Empathy, she writes, involves an ability to perceive others’ feelings (and to recognize our own emotions), to imagine why someone might be feeling a certain way, and to have concern for their welfare. Once empathy is activated, compassionate action is the most logical response.

The question is, can we teach empathy?

Riess (who is an associate professor of psychiatry at Harvard Medical School, director of the Empathy and Relational Science Program at Massachusetts General Hospital in Boston) has done the research to show it can be taught: Our neural networks are set up to interact with the neural networks of others in order to both perceive and understand their emotions and to differentiate them from our own, which makes it possible for humans to live with one another without constantly fighting or feeling taken over by someone else.

Research has shown that empathy is not simply inborn, but can actually be taught. For example, it appears that medical training can actually diminish empathy, but on the other hand, physicians can be taught to be more empathic to their patients. Interestingly, their increased empathy also increases patient satisfaction and compliance with treatment recommendations.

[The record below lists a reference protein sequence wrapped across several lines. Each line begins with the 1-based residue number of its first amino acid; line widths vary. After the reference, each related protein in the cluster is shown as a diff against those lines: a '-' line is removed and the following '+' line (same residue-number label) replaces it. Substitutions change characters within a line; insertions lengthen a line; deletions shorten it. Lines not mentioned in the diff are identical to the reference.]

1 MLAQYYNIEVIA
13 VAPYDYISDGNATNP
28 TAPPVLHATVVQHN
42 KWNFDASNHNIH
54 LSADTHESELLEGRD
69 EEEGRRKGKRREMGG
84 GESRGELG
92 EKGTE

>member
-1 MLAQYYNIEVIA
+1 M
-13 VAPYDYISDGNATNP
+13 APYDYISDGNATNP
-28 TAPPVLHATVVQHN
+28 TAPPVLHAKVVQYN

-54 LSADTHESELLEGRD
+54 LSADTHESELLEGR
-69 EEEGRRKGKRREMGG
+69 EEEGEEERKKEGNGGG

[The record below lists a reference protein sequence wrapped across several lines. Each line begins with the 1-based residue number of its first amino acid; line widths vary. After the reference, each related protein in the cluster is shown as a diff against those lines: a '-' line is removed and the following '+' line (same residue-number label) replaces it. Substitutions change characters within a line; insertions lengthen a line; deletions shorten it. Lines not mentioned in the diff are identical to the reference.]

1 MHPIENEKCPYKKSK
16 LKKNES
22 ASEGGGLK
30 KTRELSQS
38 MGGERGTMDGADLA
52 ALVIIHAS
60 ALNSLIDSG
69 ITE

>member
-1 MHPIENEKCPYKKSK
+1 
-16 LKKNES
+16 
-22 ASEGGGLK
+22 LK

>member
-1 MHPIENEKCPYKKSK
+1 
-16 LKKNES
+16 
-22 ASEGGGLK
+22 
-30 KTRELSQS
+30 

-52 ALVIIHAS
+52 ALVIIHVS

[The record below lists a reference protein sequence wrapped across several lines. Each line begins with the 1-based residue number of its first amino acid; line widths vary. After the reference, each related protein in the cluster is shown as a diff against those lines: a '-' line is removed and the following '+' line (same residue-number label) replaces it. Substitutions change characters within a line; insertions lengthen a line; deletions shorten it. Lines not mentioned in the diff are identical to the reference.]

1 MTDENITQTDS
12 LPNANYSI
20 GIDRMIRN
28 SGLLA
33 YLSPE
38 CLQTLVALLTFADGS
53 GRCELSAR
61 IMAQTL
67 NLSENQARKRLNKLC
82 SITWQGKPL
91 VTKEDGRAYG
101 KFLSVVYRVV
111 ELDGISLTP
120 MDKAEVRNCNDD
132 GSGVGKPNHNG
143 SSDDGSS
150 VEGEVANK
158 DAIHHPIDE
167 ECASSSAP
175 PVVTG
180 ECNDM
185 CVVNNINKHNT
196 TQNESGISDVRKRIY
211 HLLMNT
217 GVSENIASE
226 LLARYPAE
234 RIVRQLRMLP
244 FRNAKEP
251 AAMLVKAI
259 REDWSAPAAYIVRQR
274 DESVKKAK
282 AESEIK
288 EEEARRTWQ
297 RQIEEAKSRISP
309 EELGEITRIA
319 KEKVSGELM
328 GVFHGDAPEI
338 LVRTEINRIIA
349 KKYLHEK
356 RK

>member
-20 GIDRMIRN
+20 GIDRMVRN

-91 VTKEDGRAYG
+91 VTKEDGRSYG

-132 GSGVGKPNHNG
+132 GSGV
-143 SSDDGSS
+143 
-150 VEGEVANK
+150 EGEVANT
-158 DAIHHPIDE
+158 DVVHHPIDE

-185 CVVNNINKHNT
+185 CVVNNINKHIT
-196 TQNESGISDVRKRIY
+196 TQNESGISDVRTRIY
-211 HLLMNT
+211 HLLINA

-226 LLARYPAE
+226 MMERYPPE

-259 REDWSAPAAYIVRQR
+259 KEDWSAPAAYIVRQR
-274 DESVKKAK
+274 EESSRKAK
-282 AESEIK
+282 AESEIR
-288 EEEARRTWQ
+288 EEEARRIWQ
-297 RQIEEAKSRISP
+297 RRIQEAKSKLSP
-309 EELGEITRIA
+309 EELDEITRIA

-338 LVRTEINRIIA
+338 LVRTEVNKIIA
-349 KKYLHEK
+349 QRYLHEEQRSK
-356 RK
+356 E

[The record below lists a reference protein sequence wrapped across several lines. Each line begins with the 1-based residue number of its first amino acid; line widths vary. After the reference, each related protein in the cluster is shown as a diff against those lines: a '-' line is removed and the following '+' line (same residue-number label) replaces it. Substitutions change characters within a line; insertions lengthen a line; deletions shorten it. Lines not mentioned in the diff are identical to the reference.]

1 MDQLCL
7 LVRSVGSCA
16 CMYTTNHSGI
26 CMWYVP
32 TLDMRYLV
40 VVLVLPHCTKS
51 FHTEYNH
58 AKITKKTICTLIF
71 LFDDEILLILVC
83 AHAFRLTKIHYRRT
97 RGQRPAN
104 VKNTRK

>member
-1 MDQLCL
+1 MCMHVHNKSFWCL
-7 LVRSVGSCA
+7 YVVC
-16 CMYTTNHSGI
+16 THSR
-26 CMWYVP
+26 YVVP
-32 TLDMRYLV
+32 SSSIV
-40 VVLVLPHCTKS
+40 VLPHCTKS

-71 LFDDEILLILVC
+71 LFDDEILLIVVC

It seems the two most common ways to teach empathy are through modeling (being empathetic yourself and reflecting on what this looks like) and through stories (literature that mirrors our world).

Stories are often told in History and Language Arts classes, but are they used effectively? And are we ever thinking about teaching with stories in the STEM subjects? For example, John Spencer’s book, Wendell the World’s Worst Wizard, teaches “making” and “STEM” concepts through the story of a young wizard with no magical powers.

Think of all the ways our learners can grasp on to these concepts when they are tied together with a story.

I’d argue that one of the most innovative ways to teach may be to slow down and tell a story. Figuring out what story to tell, and how it connects, is the job of any great teacher.

If we want our students to impact the world around them, they’ll need some inspiration from the stories of those that have already changed the world.

Somehow I was never told to “teach with stories” when I was starting out as a teacher, even though that is one of the best ways in which I learn. However, “story-driven learning” may be one of the most underused and oldest methods of teaching and the most effective ways to teach empathy.